Aikido is a form of martial arts, which combines philosophy, mental training and physical fitness. This particular martial art stresses an awareness of energy and whole-body coordination in combat.
Aikido is a word that is comprised of three Japanese characters: ai, or joining; ki, or spirit; and do, or way. Used together, these words convey the principle of two bodies in combat moving to redirect the other's blows.
Aikido is not primarily a form of combat technique. Training and working within the aikido also involves a strong spiritual component. Although aikido instruction does focus on the development of physical strength, this practice goes hand in hand with the development of the spiritual self. The English translations of aikido are "the way to union with universal energy," "the way of spiritual harmony," and "the way of peace."
Mastery of aikido is determined by a progress of promotion. Students ascend a series of grades followed by a series of degrees. Promotion is determined through a number of formalized testing procedures. In some schools of Aikido, students receive ranking in their development of chi, independent of their skills in physical confrontation. "Chi" is thought to be the vital force or energy inherent in all things.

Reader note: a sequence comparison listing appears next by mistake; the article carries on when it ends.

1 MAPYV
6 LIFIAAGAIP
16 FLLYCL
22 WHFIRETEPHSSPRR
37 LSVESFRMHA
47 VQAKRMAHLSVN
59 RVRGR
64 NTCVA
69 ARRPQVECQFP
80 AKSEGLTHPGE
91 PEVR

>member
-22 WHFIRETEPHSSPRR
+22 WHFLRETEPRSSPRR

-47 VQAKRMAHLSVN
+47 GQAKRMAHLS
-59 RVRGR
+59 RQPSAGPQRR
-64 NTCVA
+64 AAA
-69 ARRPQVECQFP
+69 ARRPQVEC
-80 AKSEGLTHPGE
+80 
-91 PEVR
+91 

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Aikido training combines mental and physical aspects. The focus of physical training is on endurance, flexibility and controlled relaxation, rather than just physical force. Whole body coordination, balance and movement are considered important aspects of aikido.
Mental training in aikido occurs by learning awareness of "chi" in the body, which theoretically helps unify the mental and physical aspects. Aikido masters teach specific breathing and attack patterns which are intended to maximize the flow of chi energy into and out of the body. The unification of mental and physical intention is considered crucial for attacking with correct timing and for the ability to relax in stressful situations.